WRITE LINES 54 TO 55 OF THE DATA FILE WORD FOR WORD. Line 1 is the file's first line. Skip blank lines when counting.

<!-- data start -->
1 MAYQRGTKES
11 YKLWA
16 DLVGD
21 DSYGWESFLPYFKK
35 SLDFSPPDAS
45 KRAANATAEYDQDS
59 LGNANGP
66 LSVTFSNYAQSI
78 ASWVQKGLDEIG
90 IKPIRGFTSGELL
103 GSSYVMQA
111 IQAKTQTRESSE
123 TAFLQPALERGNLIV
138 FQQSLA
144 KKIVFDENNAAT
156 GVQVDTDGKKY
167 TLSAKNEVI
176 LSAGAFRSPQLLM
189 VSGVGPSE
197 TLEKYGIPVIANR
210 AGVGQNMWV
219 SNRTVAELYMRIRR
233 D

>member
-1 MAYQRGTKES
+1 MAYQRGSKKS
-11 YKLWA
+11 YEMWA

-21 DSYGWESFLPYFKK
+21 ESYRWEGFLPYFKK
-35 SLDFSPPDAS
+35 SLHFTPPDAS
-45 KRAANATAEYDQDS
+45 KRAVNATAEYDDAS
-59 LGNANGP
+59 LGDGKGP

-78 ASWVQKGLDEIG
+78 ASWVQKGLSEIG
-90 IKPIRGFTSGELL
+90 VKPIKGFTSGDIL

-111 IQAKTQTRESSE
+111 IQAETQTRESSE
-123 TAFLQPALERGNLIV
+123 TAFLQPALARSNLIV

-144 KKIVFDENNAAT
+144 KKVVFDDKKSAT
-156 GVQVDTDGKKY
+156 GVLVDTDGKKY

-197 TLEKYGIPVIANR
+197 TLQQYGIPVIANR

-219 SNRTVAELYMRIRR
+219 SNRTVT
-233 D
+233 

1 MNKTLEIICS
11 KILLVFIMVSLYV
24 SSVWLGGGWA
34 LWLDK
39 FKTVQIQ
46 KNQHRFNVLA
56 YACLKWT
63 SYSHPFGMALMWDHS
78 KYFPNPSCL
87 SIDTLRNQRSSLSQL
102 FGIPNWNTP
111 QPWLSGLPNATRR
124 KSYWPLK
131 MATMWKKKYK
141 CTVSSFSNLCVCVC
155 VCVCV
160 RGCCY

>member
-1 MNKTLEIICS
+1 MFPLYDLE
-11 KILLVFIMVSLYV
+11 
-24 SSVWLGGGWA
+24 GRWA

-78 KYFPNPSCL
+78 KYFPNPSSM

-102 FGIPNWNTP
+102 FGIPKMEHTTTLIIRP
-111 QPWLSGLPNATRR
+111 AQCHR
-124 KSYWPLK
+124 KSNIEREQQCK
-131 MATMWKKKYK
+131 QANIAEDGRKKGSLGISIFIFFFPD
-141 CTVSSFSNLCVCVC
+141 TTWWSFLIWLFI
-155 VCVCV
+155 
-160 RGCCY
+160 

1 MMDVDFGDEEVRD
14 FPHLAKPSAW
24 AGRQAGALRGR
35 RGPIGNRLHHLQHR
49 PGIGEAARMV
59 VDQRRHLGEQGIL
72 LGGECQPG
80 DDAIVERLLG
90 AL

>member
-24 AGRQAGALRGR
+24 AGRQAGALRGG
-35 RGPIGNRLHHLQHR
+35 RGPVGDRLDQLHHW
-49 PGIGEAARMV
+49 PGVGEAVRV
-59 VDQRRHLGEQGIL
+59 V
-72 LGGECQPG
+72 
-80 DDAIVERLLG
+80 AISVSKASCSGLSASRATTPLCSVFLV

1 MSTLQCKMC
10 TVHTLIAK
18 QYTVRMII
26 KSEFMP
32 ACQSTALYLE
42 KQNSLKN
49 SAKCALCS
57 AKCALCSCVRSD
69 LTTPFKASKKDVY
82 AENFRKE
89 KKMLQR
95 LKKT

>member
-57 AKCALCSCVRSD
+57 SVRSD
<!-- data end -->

+233 

1 MNKTLEIICS